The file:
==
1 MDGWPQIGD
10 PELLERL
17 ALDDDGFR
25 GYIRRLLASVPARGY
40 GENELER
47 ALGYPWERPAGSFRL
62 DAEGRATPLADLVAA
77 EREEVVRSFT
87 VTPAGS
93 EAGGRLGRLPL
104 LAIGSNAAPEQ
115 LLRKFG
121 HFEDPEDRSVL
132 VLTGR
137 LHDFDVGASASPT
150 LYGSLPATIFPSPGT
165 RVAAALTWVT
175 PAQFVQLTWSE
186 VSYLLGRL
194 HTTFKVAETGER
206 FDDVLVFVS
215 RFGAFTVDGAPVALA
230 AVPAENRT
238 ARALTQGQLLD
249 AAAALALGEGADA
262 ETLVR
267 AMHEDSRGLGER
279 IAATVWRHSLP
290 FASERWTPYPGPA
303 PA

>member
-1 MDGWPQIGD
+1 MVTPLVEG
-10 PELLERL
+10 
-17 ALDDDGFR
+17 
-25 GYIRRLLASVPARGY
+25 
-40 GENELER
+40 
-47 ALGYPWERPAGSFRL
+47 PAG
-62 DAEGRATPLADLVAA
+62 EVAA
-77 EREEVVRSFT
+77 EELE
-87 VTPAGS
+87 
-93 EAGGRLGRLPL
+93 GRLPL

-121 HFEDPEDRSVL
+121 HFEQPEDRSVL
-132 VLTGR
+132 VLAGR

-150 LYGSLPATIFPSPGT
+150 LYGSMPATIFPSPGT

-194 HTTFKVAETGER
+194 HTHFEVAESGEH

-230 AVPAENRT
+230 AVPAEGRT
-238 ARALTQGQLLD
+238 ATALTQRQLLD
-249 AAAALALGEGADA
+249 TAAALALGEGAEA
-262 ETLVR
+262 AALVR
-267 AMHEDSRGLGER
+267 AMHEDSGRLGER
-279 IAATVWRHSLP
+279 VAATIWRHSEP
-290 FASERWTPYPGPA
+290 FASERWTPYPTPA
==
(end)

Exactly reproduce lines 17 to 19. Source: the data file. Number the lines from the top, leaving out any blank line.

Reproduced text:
165 RVAAALTWVT
175 PAQFVQLTWSE
186 VSYLLGRL